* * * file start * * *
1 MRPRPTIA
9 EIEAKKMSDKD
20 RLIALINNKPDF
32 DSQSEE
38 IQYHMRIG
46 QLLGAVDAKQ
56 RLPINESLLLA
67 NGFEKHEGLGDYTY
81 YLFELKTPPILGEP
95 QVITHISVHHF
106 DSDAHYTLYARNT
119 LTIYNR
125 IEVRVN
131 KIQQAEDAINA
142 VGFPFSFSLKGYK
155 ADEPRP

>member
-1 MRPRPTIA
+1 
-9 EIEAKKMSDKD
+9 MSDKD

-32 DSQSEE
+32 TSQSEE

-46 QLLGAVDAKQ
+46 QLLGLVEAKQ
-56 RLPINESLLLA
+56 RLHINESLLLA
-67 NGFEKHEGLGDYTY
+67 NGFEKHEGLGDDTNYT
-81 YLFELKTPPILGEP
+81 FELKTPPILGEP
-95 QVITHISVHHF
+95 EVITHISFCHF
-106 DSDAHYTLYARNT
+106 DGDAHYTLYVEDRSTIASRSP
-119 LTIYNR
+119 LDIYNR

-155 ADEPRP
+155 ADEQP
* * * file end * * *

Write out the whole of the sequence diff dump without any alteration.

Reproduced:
1 MRPRPTIA
9 EIEAKKMSDKD
20 RLIALINNKPDF
32 DSQSEE
38 IQYHMRIG
46 QLLGAVDAKQ
56 RLPINESLLLA
67 NGFEKHEGLGDYTY
81 YLFELKTPPILGEP
95 QVITHISVHHF
106 DSDAHYTLYARNT
119 LTIYNR
125 IEVRVN
131 KIQQAEDAINA
142 VGFPFSFSLKGYK
155 ADEPRP

>member
-1 MRPRPTIA
+1 
-9 EIEAKKMSDKD
+9 MSDKD

-32 DSQSEE
+32 TSQSEE

-46 QLLGAVDAKQ
+46 QLLGLVEAKQ
-56 RLPINESLLLA
+56 RLHINESLLLA
-67 NGFEKHEGLGDYTY
+67 NGFEKHEGLGDDTNYT
-81 YLFELKTPPILGEP
+81 FELKTPPILGEP
-95 QVITHISVHHF
+95 EVITHISFCHF
-106 DSDAHYTLYARNT
+106 DGDAHYTLYVEDRSTIASRSP
-119 LTIYNR
+119 LDIYNR

-155 ADEPRP
+155 ADEQP